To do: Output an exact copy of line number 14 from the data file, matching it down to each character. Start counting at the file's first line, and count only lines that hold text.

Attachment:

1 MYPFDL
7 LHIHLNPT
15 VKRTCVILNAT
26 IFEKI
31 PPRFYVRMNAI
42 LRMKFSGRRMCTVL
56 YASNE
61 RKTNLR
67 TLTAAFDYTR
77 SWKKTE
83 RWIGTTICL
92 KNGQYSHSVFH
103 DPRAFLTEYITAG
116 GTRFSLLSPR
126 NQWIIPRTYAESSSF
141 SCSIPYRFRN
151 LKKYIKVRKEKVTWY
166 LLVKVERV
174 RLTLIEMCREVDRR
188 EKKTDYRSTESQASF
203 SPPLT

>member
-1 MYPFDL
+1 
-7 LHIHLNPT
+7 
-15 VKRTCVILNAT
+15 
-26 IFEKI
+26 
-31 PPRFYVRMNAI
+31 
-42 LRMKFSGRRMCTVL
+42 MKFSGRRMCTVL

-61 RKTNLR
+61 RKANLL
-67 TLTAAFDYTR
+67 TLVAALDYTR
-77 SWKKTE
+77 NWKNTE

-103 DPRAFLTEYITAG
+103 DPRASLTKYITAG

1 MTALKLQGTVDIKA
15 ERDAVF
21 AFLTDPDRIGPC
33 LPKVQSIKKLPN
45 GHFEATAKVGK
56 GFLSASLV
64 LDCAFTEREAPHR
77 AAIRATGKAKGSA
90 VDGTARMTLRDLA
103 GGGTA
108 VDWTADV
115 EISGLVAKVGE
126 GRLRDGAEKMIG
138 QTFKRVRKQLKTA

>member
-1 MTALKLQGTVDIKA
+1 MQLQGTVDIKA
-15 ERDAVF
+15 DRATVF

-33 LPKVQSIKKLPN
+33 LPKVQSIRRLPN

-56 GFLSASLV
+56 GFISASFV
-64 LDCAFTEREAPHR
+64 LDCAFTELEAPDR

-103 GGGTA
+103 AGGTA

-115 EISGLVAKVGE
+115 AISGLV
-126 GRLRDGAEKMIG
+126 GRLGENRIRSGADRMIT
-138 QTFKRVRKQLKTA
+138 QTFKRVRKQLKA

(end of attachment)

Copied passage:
116 GTRFSLLSPR